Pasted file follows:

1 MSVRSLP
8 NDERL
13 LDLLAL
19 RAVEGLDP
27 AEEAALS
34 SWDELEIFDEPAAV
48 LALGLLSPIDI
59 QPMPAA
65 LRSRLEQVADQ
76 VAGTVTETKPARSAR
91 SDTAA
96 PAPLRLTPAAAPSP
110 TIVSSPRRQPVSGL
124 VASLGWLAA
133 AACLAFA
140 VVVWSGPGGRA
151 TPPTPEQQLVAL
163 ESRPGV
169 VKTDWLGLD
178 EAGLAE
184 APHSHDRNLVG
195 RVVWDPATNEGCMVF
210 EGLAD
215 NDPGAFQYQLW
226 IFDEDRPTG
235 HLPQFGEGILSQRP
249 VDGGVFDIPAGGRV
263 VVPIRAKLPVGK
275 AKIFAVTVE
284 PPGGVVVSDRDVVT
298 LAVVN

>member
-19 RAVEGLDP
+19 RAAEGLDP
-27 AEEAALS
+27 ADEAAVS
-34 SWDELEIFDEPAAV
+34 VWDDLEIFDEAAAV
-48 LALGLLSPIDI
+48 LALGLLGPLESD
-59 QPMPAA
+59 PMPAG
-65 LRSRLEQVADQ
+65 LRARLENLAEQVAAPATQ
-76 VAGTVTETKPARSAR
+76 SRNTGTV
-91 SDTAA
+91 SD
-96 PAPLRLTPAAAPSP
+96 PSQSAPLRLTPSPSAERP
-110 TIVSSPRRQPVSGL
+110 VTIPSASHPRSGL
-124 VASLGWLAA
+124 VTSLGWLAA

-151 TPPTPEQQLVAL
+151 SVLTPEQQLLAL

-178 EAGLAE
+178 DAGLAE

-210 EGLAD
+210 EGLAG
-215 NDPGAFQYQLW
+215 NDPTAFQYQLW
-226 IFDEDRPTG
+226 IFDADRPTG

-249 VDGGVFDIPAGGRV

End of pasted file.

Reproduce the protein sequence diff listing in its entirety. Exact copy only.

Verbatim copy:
1 MSVRSLP
8 NDERL
13 LDLLAL
19 RAVEGLDP
27 AEEAALS
34 SWDELEIFDEPAAV
48 LALGLLSPIDI
59 QPMPAA
65 LRSRLEQVADQ
76 VAGTVTETKPARSAR
91 SDTAA
96 PAPLRLTPAAAPSP
110 TIVSSPRRQPVSGL
124 VASLGWLAA
133 AACLAFA
140 VVVWSGPGGRA
151 TPPTPEQQLVAL
163 ESRPGV
169 VKTDWLGLD
178 EAGLAE
184 APHSHDRNLVG
195 RVVWDPATNEGCMVF
210 EGLAD
215 NDPGAFQYQLW
226 IFDEDRPTG
235 HLPQFGEGILSQRP
249 VDGGVFDIPAGGRV
263 VVPIRAKLPVGK
275 AKIFAVTVE
284 PPGGVVVSDRDVVT
298 LAVVN

>member
-19 RAVEGLDP
+19 RAAEGLDP
-27 AEEAALS
+27 ADEAAVS
-34 SWDELEIFDEPAAV
+34 VWDDLEIFDEAAAV
-48 LALGLLSPIDI
+48 LALGLLGPLESD
-59 QPMPAA
+59 PMPAG
-65 LRSRLEQVADQ
+65 LRARLENLAEQVAAPATQ
-76 VAGTVTETKPARSAR
+76 SRNTGTV
-91 SDTAA
+91 SD
-96 PAPLRLTPAAAPSP
+96 PSQSAPLRLTPSPSAERP
-110 TIVSSPRRQPVSGL
+110 VTIPSASHPRSGL
-124 VASLGWLAA
+124 VTSLGWLAA

-151 TPPTPEQQLVAL
+151 SVLTPEQQLLAL

-178 EAGLAE
+178 DAGLAE

-210 EGLAD
+210 EGLAG
-215 NDPGAFQYQLW
+215 NDPTAFQYQLW
-226 IFDEDRPTG
+226 IFDADRPTG

-249 VDGGVFDIPAGGRV